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Words exist to label periods of time - like week which represents 7 days and fortnight which is used for a 14-day period. Are there other such words used for certain numbers of consecutive days?

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    There is a companion website, ELL, on which to ask basic questions. I'd remove the 'fortnight used for 15 days' before you get downvoted. – Edwin Ashworth Sep 25 '13 at 7:41
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    in the UK, fortnight means 14 days, and I've been told it's not widely used in US English. – Phil M Jones Sep 25 '13 at 7:42
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    Just for fun, you could use a millicentury (about 36.5 days) :-) – Phil M Jones Sep 25 '13 at 7:51
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    I believe George R. R. Martin has done much to promote usage of 'fortnight' in modern English :) – Mykola Sep 25 '13 at 8:11
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    Actually, in French and some other languages, a fortnight (or equivalent) is 15 days. In Welsh, a week is 8 days: en.wikipedia.org/wiki/Fortnight. Of course, we are discussing English language here; just an aside. – nxx Sep 25 '13 at 11:20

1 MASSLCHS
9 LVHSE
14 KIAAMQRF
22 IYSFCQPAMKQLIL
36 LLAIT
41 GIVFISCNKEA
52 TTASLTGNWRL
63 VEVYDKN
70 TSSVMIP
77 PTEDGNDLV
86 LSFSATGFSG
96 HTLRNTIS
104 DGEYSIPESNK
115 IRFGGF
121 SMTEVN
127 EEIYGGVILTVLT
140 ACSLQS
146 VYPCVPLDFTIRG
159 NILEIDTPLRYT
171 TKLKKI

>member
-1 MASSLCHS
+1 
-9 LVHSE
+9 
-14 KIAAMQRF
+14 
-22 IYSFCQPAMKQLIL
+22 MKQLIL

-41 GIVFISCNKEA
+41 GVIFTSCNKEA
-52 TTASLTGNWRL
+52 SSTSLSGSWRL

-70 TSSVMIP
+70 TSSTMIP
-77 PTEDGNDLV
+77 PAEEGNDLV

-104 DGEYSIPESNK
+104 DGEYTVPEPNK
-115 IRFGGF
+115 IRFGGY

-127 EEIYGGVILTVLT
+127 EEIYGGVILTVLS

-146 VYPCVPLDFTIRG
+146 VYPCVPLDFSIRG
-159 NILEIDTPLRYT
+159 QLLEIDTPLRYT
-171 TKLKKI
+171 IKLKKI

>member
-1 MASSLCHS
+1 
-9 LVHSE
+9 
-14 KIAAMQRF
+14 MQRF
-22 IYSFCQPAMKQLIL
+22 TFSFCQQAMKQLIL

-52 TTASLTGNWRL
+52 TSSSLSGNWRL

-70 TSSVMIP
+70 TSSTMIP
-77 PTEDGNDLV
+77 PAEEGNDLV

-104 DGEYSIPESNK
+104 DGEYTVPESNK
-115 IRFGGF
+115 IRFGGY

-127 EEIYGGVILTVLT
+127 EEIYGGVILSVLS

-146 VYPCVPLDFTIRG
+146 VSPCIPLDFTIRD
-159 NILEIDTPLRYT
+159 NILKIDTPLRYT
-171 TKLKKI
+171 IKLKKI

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Fortnight is used (or was used until now) for 14 days.

It is more tough with year and month, which stand for 365 or 366 and 29-31 days respectively (at least if they're solar ones). Leap year is 366 days. Quarter is 3 months and one fourth of a year.

Archaic sennight (sevennight) was just another word for week, as well as hebdomad (more facetious than archaic).

Quarantine is 40 days, though limited in its usage.

Meteorologists may call 5 days a pentad.

Catholics had octave for 8 days and still have novena for 9.

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